MUMBAI (Reuters) - India's gold imports fell for a ninth straight month in September as weak retail demand and higher discounts prompted banks and refineries to cut overseas purchases of the bullion, provisional data from consultancy GFMS showed on Monday.
Lower demand from the world's No. 2 gold consumer could weigh on global spot prices that have risen by 24 percent so far in 2016, but help the south Asian country to reduce its trade deficit. Gold is one of India's biggest expenses on its import bill.
Gold imports in September are estimated at 30 tonnes, down 43 percent from a year ago, GFMS data showed. Imports in the first nine months of 2016 slumped 59 percent from a year ago to 268.9 tonnes, according to GFMS.
"Importers were not active since gold was trading at a heavy discount last month," said Daman Prakash Rathod, director at Chennai-based wholesaler MNC Bullion.
"Jewellers were running business with low inventory due to weak retail demand."
Last month, dealers had been offering discounts of as much as $32 per ounce to the official domestic price to lure buyers, but retail demand remained weak with customers more eager to sell old jewellery and bank profits at current high prices.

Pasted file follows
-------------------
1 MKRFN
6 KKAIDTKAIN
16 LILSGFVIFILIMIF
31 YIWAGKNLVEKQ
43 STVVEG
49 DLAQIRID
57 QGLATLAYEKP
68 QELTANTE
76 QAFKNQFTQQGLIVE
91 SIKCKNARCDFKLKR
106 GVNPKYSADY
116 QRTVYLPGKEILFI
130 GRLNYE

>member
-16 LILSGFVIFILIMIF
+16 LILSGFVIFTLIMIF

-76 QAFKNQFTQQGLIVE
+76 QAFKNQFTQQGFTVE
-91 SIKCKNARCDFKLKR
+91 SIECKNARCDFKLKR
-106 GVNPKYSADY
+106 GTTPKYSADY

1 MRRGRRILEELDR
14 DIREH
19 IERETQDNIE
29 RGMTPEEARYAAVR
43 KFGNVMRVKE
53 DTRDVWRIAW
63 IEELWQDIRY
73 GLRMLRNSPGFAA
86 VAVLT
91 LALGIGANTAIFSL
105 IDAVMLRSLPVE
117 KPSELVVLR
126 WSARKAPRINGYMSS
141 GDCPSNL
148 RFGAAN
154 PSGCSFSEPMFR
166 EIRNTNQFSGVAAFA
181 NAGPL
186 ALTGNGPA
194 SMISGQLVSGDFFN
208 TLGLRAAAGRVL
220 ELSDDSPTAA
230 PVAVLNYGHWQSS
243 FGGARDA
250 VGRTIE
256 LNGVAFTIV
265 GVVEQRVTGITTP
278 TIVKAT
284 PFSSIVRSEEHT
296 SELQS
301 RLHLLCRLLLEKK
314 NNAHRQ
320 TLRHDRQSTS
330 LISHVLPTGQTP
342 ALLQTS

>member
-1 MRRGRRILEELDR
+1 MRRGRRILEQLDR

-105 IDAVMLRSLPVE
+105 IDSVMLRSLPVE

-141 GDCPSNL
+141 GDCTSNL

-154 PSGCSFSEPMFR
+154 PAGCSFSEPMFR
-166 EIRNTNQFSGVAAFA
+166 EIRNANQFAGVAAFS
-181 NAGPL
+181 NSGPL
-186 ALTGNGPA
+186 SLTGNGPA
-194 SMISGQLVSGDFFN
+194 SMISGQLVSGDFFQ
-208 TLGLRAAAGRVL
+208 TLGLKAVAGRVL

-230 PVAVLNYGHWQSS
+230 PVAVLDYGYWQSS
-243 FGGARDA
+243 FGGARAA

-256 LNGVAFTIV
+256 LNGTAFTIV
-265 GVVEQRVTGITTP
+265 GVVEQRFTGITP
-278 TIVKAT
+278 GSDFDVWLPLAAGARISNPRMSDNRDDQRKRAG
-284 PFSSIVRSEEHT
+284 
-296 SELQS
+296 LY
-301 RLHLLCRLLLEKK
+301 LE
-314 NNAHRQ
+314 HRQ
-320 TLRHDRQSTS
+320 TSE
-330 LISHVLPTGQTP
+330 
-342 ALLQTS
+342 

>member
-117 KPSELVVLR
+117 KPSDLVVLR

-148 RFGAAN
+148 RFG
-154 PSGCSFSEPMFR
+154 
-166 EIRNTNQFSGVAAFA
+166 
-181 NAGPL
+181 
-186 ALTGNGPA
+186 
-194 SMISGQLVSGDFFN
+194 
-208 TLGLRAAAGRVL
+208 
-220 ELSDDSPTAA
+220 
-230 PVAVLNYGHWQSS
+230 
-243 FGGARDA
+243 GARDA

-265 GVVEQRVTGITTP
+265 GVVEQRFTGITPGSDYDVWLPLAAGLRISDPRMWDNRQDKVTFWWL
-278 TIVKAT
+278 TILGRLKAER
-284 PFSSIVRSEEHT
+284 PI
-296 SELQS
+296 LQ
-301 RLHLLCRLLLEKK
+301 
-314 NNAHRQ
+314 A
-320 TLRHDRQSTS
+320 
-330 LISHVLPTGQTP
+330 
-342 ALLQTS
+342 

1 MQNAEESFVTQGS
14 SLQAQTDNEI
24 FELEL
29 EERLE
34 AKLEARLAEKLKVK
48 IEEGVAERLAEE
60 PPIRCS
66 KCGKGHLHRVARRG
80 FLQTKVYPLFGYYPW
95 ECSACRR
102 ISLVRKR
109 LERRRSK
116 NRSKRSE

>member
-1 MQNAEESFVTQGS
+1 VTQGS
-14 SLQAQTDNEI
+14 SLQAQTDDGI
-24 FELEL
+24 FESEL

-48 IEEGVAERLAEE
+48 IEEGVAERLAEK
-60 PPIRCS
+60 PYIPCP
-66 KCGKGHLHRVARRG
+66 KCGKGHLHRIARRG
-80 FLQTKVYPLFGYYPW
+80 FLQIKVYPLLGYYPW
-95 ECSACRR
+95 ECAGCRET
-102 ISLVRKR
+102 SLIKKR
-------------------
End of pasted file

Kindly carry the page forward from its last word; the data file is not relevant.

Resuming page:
Local gold prices jumped to 32,455 rupees ($488) per 10 grams in July, the highest in nearly three years.
Gold is trading at a heavy discount also due to rising supplies from unofficial channels. Smuggling of the precious metal has risen in India since the government imposed a 10 percent import duty in 2013.
"In the next few weeks gold may start trading in premium due to festival demand," said a Mumbai-based bank dealer with a private bullion importing bank.
"In October imports could rise as discounts are coming down."
Demand for the yellow metal usually strengthens in the final quarter as India gears up for the wedding season as well as festivals such as Diwali and Dussehra, when buying gold is considered auspicious.
Arrivals in 2016 are likely to fall more than 60 percent from a year ago to between 350 tonnes to 400 tonnes, the lowest level in two decades, according to Scotiabank.
(Reporting by Rajendra Jadhav; Editing by Christian Schmollinger)